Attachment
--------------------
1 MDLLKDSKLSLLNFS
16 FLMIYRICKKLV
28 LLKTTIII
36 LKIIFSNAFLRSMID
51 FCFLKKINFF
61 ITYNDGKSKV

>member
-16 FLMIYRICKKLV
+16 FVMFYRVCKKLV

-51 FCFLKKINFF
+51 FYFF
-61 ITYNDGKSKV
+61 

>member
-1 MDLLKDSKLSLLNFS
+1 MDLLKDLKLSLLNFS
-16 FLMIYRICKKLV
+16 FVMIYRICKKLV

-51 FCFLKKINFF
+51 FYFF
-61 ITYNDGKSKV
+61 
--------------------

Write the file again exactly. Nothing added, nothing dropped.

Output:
1 MDLLKDSKLSLLNFS
16 FLMIYRICKKLV
28 LLKTTIII
36 LKIIFSNAFLRSMID
51 FCFLKKINFF
61 ITYNDGKSKV

>member
-16 FLMIYRICKKLV
+16 FVMFYRVCKKLV

-51 FCFLKKINFF
+51 FYFF
-61 ITYNDGKSKV
+61 

>member
-1 MDLLKDSKLSLLNFS
+1 MDLLKDLKLSLLNFS
-16 FLMIYRICKKLV
+16 FVMIYRICKKLV

-51 FCFLKKINFF
+51 FYFF
-61 ITYNDGKSKV
+61 